Right to Play in trouble with the IOC because of its sponsors
06.11.2008By Stine Alvad
Right to Play Logo (c) Right to Play
Humanitarian organisation Right to Play has been banned from having its traditional information stand in the Olympic Village in the Vancouver Winter Games 2010 because of a sponsor conflict between Mitsubishi, sponsoring Right to Play, and General Motors, official sponsor of Vancouver Winter Games 2010.
Right to Play is a humanitarian organisation based in Toronto that runs sports programs to heighten education and development in troubled areas in the world. The organisation, formerly Olympic Aid, has been present at every Olympic Games since 1992, but they will not be able to put up its information stand in Vancouver 2010.
According to the newspaper Toronto Star, Right to Play has recently had a $ 480,000 donation from Mitsubishi Motors Canada and it is this donation that has caused the banning. The Vancouver Organizing Committee, VANOC, has a 67$ million sponsor contract with General Motors Canada, and according to their contract, VANOC is obliged to offer their sponsors exclusivity. An exclusiveness VANOC cannot provide if Mitsubishi is sponsoring an organisation inside the Olympic Village.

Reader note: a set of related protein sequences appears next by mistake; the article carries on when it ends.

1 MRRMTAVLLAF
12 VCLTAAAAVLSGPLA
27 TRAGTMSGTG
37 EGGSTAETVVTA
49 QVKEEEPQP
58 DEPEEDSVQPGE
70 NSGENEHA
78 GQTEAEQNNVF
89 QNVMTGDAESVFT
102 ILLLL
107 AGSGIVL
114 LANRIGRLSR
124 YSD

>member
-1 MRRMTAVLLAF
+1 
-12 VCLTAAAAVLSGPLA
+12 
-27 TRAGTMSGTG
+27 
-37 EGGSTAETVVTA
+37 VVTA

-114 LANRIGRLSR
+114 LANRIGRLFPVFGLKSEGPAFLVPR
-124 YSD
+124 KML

It is VANOC’s decision to exclude Right to Play from the Olympic Village, but they are acting in accordance with the IOC.
“It is VANOC’s understanding that the IOC has raised the same concerns on conflicting sponsorships with Right To Play and has taken the position that Right To Play can no longer be associated with the Olympic Games”, Andrea Shaw, VANOC’s VP of marketing said in an email to Randy Starkman, blogger at Canadian newspaper Toronto Star.
IOC Media Relations Manager Emmanuelle Moreau as well as Right to Play founder and CEO Johann Olav Koss, confirm to the Toronto Star that discussions are taking place with regards to the future cooperation of the two organisations.
However, Right to Play is still planning to be present in Vancouver in 2010, says Terry Pursell, VP of global business development and communications for Right to Play to Toronto Star, “We’re just trying to figure out how to be more creative.”